Drinking cherryade in Dublin

“Whisky please” I said to the barman, who noted my English accent and allowed a faint sneer of mischievousness to enter his world.

“I’ve got this brand here” he said, gesturing towards a dusty bottle full of amber liquid taking pride of place in the centre of the bar. “The oldest whiskey this side of the Liffey” he continued, his sales patter working its magic on two inebriated softy, shandy-swilling southerners. For the record, this pair of imbeciles were myself and good mate Chris.

“Go on then” I slurred, coughing up twenty-four euros.

I decided to get away from the stresses of the professional workplace by leaving for Dublin on a 48-hour quest to discover the Irish way of things, which turns out to involve copious amounts of alcohol. Flights and hotel were a steal at £70 so we ventured to Gatwick Airport to board our scheduled Ryanair flight. Before heading to the boarding gate, we took the time to check out Duty Free. We quickly stumbled across a posh alcohol shop. I knew it was posh because I couldn’t see a resigned-looking Pakistani shopkeeper behind the till, restocking Frosty Jacks cider and serving Bacardi to acne-ridden teenagers.

There were two gentleman behind the counter and in-keeping with the store’s Scottish theme, one was wearing a kilt, a fully-blown affair with tasselled sporran and everything. After looking at the prices of a decent bottle of whiskey, easily upwards of £50, we winced and feigned interest for a few more seconds so we didn’t appear rude. Then the kilted gentleman spoke and an Eastern European voice came forth, a throaty Polish or Lithuanian rasp, the kind you hear asking if you would like any salad with your Subway. There I was thinking his kilt was a proud, outward emblem of our cousins north of the border, where in fact he was being forced to wear it to sell brandy to tourists. It’s a flawed business model. Who purchases alcohol based on the vendor’s clothing? “Oh yes, I’ll spunk £100 on a bottle of Jameson’s Irish Best ‘cos some crop-haired Czechoslovakian looks like Michael Flatley”.

A seamless transition from Dublin Airport to Gardiner Street later and we were standing outside our hotel, looking up at our home for the next two nights. The night before we left, I made the classic mistake of Googling “Where not to go in Dublin”. According to the good people of the internet we were staying in a drug-addled, crime-afflicted hotspot, and we could count our-selves lucky if we get non-violently mugged. A number of people mentioned that the north side of the city was a no-go area, the pit of humanity, the puss-filled boil of Ireland’s capital.

On the plane, I was therefore wondering whether dropping into the Irish Sea might be preferable to a night in Beelzebub’s den of iniquity. The reality was thankfully more pleasant, even if the two blokes standing at the hotel’s entrance were giving menacing looks to everyone that passed, their eyes following us into reception with a pained expression I previously associated with haemorrhoids.

Hotel security consisted of the receptionist taking your key when you left and giving it back upon your return. Any Paddy, Murphy or Seamus could have rocked up, said the magic words “214 please” and be handed the keys to our passports, spending money and condom stash (packed more in hope than expectation). Although it would have been a blessing in disguise if they had it off with Chris’ stupid hat.

Our Ground Zero was O’Connell Street, the main thoroughfare north of the river and Europe’s widest street, an interesting fact which nearly glossed over the continuous rain falling on it. From here you could plot days of entertainment. Irish gift shops lined the sidewalks, selling a gawdy mixture of leprechaun-embroidered materials for brain-dead tourists. Slap bang in the middle of O’Connell Street was a huge metal cotton bud, 200 metres high. Quite why this was the focal point of the area is beyond me, as there was nothing else to it, just a tall sliver of silver.

Needing to taste some Irish nightlife, we cannily purchased a bottle of whiskey for our hotel, which was hastily despatched. The accompanying movie to our drinkage was Harry Potter and the Goblet of Fire. Chris and I are serious Harry Potter geeks. We can sustain days of conversation over some minor plot point, when the usual topics of natter run dry. This viewing experience was somewhat different, being broadcast on Irish state channel TG4, which provides terrible Gaelic overdubs. Harry Potter sounded less like the saviour of the wizarding world, more a bored train conductor relaying safety information to passengers. The rest of the ensemble seemed to be voiced by the same person, presumably because only six people still speak Gaelic. The subtitles were little better. Halfway down our bottle of Bushmill’s whiskey, we kept having to look at each other, asking “Did you just see that as well?” as another dodgy translation appeared on screen. “My want Harry. Pass me my want”.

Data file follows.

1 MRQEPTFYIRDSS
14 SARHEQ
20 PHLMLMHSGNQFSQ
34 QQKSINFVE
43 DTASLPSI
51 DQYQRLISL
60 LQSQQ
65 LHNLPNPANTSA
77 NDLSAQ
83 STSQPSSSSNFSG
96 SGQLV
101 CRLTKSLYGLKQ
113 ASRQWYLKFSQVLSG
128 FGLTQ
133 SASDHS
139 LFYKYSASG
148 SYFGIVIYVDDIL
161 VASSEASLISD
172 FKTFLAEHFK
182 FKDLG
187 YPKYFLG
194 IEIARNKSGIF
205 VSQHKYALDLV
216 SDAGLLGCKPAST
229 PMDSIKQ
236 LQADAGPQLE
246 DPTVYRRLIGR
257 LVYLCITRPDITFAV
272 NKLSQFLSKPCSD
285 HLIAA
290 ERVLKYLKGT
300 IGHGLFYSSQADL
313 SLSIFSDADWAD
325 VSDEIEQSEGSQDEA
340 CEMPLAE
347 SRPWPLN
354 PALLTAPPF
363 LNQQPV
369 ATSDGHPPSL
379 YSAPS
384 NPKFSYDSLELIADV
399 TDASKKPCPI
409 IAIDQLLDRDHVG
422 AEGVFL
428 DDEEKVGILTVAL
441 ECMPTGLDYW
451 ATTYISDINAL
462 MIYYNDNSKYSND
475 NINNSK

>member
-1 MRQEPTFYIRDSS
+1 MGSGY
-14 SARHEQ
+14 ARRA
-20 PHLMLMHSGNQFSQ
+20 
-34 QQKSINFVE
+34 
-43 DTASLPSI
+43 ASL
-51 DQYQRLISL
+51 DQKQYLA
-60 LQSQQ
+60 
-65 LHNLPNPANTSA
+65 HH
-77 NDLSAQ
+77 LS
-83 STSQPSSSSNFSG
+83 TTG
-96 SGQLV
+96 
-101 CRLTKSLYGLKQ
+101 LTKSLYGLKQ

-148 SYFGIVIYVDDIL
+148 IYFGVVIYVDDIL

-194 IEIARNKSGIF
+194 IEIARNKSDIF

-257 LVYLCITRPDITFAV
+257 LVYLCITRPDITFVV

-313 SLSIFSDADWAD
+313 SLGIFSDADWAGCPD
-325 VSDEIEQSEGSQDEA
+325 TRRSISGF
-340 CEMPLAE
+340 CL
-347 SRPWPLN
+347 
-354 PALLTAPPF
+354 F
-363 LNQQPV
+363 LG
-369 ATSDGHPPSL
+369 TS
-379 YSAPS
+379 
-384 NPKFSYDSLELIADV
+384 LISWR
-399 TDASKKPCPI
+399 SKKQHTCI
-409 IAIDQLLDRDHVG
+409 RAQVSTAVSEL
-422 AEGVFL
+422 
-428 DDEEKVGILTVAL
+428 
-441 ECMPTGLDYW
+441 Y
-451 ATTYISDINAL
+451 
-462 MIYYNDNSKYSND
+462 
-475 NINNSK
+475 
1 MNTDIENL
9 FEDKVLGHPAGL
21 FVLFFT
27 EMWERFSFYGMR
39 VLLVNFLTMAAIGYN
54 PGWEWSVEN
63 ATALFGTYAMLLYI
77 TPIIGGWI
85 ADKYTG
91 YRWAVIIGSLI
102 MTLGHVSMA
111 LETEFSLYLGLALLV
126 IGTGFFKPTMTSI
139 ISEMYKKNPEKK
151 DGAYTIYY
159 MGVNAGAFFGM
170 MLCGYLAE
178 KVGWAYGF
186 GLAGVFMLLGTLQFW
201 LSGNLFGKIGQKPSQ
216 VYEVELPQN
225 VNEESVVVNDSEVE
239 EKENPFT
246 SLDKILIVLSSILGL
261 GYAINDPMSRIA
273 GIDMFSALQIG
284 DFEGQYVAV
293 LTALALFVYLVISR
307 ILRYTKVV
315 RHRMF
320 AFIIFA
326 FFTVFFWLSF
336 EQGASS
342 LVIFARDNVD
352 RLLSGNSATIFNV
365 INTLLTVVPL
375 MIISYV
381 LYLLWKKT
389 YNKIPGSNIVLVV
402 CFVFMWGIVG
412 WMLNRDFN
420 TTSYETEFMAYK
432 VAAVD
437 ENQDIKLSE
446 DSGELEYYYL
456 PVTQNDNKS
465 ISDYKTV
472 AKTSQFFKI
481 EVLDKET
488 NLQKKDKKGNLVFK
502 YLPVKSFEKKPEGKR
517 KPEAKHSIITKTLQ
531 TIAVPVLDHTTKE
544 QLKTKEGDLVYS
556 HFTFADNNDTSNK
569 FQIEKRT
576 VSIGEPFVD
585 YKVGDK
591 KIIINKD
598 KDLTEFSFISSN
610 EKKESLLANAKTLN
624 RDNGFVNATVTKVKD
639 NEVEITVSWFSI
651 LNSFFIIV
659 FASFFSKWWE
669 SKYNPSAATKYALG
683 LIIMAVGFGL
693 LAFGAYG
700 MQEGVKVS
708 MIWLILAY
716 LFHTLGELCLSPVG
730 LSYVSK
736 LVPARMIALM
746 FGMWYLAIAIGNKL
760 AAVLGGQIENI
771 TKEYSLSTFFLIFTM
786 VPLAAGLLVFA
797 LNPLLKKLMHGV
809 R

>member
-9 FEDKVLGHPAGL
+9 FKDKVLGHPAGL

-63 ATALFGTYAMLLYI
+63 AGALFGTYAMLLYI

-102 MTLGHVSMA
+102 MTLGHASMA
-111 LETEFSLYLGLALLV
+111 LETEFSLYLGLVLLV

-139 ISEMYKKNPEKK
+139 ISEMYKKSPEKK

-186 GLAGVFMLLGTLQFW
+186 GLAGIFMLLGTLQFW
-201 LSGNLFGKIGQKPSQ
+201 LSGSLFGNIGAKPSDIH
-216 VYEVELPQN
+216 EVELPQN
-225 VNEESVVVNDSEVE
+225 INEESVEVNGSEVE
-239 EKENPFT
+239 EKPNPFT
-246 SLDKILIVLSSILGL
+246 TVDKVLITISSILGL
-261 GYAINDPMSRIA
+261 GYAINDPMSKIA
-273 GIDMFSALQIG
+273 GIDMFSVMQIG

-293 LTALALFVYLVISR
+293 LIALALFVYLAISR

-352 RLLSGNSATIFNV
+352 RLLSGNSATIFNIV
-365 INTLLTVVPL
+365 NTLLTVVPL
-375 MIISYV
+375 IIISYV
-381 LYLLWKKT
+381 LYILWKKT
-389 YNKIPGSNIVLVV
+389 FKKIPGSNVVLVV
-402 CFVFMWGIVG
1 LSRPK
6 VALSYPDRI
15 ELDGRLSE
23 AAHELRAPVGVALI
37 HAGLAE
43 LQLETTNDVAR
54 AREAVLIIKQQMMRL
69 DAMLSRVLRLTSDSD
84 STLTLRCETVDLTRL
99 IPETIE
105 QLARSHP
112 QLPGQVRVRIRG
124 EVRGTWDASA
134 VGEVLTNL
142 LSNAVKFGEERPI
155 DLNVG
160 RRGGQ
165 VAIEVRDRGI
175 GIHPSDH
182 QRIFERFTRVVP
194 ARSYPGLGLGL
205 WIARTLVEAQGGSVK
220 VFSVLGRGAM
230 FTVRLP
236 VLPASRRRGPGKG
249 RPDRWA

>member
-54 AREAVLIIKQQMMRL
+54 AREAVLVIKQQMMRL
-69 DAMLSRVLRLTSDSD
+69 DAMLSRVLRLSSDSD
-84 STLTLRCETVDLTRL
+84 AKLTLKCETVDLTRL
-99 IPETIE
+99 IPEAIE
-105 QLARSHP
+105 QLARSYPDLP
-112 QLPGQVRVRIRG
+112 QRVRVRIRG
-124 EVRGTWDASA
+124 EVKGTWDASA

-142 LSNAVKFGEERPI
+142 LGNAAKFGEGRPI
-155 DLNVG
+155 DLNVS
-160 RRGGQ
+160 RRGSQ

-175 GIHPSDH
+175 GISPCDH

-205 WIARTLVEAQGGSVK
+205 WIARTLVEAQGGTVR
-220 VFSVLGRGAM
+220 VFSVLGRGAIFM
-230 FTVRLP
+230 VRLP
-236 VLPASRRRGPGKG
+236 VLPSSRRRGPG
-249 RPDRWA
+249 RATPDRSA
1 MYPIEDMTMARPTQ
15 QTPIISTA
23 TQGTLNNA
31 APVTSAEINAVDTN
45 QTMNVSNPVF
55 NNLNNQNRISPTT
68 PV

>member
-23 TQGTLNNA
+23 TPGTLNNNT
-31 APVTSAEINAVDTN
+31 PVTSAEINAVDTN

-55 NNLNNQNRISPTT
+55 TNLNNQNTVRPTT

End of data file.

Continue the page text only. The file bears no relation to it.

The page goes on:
The weather was atrocious so we weren’t too fussed that the film finished at 8pm. Eventually we trekked to O’Shea’s, a pub on the corner of our street. I was decidedly wobbly at this point, so I did the sensible thing and ordered a Kopparberg Mixed Fruit, which went down like a lead balloon with the barman.

“One pint of gay Panda pop for the lady” he said, delicately placing the drink on a quilted napkin with a camp flourish. He relished Chris’ laughter at my humiliation, before turning to him and snorting “I haven’t even started on your fecking hat yet”. The telly was showing Stevenage v Everton in the FA Cup, an uninspiring affair of the highest order. At least it made us drink up and move on, dodging thunderstorms and torrential downpours in the process.

We crossed the river and headed to Temple Bar, the ‘it’ place in Dublin, where you need to be seen, heard and sprawled across the pavement, dribbling vomit into the nearest drain at 3am. I saw a decent looking pub and we had another drink. Still recovering, I went for another pink cider. At the next watering hole, we took our afore-mentioned twelve euro medicine and at this point, my faculties shut up shop.

The next morning, Chris mentioned The Six Nations, adverts for which were adorning every billboard in town. “So that’s what you were talking about last night”.

“What do you mean?” I asked.

“With that barman, you talked for ages about playing England or something”.

“Crikey” I replied, noting that I must have made an enormous bosom of myself because my rugby knowledge is minimal at best, extending to the playing equipment – a ball that looks like Will Self’s face and a set of football goalposts with a couple of O’Connell Street cotton buds sticking up from the posts – and the extremely hench players wearing gum shields.

At last knockings, we went for something to eat. Chris opted for a cottage pie, which he repeatedly told the waiter was “the best cottage pie I have ever had in my life”.